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This figure exceeds the percentage of foreign investors in the US stock market 7. This is lower than the percentage of foreign investors in the US government bond market Furthermore, the proportion of yen-denominated trade in Japan rose for both exports and imports until around The major reason Japan's international financial and capital transactions, except for those in the stock market, have not been fully activated is due to the low interest rate, which is a result of the long-stagnant Japanese economy.

Financial and capital transactions are closely linked to the level of economic activity, which in turn is reflected in interest rates. Therefore, it is important to revitalize the Japanese economy and ensure a high expected rate of return in yen asset investment. To this end, it is first crucial to put the Japanese economy firmly back on a path of sustainable growth. The former indicator will be called "trade openness" and the latter "financial openness. Firstly, trade openness increased in Japan and Europe from to This was the effect of the second oil shock and the ensuing reverse oil shock.

In other words, the amount of imports increased as a result of rising oil prices during this period. This was not because of any particular advancement of trade openness. Secondly, trade openness and financial openness increased in Europe beginning in This is believed to be the result of economic recovery and expanded trade and investment within Europe, brought about by the establishment of the European Union EU in with the Maastricht Treaty and the introduction of the single currency, the euro, in Thirdly, trade openness in the US rose gradually from the late s.

Meanwhile, the growth of financial openness appears to have been caused by the entry into force of the North American Free Trade Agreement NAFTA in as well as the boom in securities investment toward newly industrializing countries NICs. Financial openness subsequently plummeted due to the Asian financial crisis that occurred in and the flow of funds to domestic IT investment in Although the level of financial openness in Japan surpassed the level in the US during the bubble economy period in the late s, economic activity was not as dynamic in Japan compared to European and North American countries after the collapse of the bubble economy.

It appears that foreign bond investment in European and American countries, brought about by the lack of lucrative investment opportunities in the domestic markets, is contributing to the recent growth in financial openness. As far as these measures of trade openness and financial openness are concerned, it seems that Japan's globalization is not as advanced as in European and North American countries.

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On the other hand, it is possible that Japan missed the opportunity to harness the benefits that can be reaped from globalization due to the prolonged economic stagnation resulting from the delay in dealing with the collapse of the bubble economy. It is only recently that steady economic recovery has finally been realized without the economy becoming more dependent on public spending. There is a need to consider how such missed opportunities in the s can be regained in order to improve the sustainability of economic growth led by private demand.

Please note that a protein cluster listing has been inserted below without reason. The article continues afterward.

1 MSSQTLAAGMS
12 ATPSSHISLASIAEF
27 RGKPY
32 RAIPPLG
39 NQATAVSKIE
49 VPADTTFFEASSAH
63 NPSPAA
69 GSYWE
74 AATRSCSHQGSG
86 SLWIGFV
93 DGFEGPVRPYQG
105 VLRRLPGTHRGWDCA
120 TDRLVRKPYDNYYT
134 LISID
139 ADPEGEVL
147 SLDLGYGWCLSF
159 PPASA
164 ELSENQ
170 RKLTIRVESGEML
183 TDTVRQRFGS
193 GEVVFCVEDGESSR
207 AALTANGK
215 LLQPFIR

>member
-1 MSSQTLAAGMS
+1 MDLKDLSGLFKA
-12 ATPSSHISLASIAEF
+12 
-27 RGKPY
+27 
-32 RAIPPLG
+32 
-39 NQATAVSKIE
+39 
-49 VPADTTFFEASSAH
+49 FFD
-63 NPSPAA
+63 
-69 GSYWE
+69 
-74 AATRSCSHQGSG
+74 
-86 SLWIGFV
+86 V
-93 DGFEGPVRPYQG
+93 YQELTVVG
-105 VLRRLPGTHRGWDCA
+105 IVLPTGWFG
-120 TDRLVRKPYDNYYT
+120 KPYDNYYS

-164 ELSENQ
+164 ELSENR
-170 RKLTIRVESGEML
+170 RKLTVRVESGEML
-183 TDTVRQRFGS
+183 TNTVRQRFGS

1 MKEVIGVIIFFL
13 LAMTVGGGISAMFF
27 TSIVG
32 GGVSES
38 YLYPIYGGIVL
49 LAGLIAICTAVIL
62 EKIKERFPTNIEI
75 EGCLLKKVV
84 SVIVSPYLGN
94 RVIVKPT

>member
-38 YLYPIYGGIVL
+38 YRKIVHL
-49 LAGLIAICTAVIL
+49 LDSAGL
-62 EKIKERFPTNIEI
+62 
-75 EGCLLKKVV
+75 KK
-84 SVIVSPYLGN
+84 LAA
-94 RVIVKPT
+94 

This is suggestive of how important it is for Japan to promote economic partnerships and structural reform in a manner consistent with economic partnerships so it can enjoy the benefits of globalization along with other relevant countries and contribute to global economic development. This issue will be addressed in Sections 3 and 4. Section 2 will reveal that the macroeconomic response to exchange rate changes has altered after the s and has had a greater effect on diminishing the surplus in the balance of payments for goods and services.

Next, the focus will be on the overseas production development of exporting companies and the process of change in corporate activity will be specifically examined. As a result, it was discovered that vertical intra-industry trade within the East Asian region was established as a result of Japanese companies' overseas development centered on the East Asian region.


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Furthermore, as for the impact that globalization has had on households, prices of daily necessities dropped significantly due to the remarkable increase in imports, which benefited households. However, it is clear that the decrease in exports and increase in imports influenced the decline in employment in Japan. Section 3 will explore the question of whether to handle regional economic partnerships with a focus on East Asia.

A simmering trade war between China and the United States could easily boil over. Countries across Europe are shutting their borders to immigrants. In trade, the transformation was signaled by the creation of the World Trade Organization, in The WTO not only made it harder for countries to shield themselves from international competition but also reached into policy areas that international trade rules had not previously touched: agriculture, services, intellectual property, industrial policy, and health and sanitary regulations.

Even more ambitious regional trade deals, such as the North American Free Trade Agreement, took off around the same time.

A brief history of globalization

Pushed by the United States and global organizations such as the International Monetary Fund and the Organization for Economic Cooperation and Development, countries freed up vast quantities of short-term finance to slosh across borders in search of higher returns. At the time, these changes seemed to be based on sound economics.